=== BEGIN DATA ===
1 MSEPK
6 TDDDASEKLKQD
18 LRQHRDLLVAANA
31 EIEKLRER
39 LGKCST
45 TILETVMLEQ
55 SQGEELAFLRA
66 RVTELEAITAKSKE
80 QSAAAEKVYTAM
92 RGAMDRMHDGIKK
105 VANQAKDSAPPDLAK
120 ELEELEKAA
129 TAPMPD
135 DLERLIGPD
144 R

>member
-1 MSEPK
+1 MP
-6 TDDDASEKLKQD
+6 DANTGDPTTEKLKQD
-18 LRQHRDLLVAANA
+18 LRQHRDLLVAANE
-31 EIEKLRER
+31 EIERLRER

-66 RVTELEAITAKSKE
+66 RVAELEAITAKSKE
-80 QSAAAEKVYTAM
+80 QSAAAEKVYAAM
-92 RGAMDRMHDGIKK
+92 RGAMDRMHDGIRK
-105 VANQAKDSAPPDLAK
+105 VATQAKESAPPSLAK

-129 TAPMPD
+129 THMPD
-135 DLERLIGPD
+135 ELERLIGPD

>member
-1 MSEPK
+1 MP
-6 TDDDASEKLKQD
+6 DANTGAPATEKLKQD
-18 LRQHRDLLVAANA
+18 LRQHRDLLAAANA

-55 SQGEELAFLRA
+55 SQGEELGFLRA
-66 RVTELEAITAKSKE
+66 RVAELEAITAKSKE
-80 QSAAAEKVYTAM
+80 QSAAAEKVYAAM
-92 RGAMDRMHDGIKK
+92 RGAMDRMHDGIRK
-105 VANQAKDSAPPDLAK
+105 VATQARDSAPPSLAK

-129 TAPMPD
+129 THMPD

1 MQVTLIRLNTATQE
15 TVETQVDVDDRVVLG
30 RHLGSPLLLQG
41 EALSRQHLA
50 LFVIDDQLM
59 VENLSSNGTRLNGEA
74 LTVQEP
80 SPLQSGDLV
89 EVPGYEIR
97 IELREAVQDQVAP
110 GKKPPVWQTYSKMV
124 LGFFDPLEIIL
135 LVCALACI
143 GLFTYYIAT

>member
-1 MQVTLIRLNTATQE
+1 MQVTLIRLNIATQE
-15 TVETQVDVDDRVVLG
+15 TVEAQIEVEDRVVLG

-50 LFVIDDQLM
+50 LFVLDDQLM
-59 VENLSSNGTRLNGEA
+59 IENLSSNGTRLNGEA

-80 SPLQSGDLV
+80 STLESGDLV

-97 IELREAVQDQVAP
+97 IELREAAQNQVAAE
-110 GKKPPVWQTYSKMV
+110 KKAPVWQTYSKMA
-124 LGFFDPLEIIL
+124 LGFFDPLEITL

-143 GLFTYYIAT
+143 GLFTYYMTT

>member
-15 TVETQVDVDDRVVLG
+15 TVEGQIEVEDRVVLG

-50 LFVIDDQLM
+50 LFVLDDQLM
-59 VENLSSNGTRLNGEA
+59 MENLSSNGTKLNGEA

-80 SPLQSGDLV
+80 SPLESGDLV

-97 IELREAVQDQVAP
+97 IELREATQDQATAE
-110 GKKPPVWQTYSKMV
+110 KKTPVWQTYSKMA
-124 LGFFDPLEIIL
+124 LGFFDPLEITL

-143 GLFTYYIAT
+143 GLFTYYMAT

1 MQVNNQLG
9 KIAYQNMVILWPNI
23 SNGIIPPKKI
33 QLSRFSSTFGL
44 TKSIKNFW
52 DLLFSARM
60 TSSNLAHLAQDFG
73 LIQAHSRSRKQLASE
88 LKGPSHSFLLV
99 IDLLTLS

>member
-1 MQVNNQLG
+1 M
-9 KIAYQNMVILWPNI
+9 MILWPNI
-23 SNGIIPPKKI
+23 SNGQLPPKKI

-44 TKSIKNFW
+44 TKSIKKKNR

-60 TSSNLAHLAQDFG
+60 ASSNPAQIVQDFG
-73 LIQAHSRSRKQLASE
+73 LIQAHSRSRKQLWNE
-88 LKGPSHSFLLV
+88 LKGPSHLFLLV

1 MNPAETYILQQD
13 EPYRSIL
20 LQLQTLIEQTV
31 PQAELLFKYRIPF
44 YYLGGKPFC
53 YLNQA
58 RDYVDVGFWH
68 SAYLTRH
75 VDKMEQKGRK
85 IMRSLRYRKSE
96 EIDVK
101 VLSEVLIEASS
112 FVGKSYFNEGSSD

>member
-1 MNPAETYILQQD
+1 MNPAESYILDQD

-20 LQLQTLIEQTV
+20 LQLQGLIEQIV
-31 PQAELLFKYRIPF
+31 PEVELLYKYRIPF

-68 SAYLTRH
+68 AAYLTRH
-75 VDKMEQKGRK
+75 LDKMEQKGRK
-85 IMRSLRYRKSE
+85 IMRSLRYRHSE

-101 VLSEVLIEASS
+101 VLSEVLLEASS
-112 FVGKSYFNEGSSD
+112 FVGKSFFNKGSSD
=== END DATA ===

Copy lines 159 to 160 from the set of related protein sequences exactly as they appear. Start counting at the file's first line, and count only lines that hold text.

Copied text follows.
-112 FVGKSYFNEGSSD
+112 FVGKSFFNKGSSD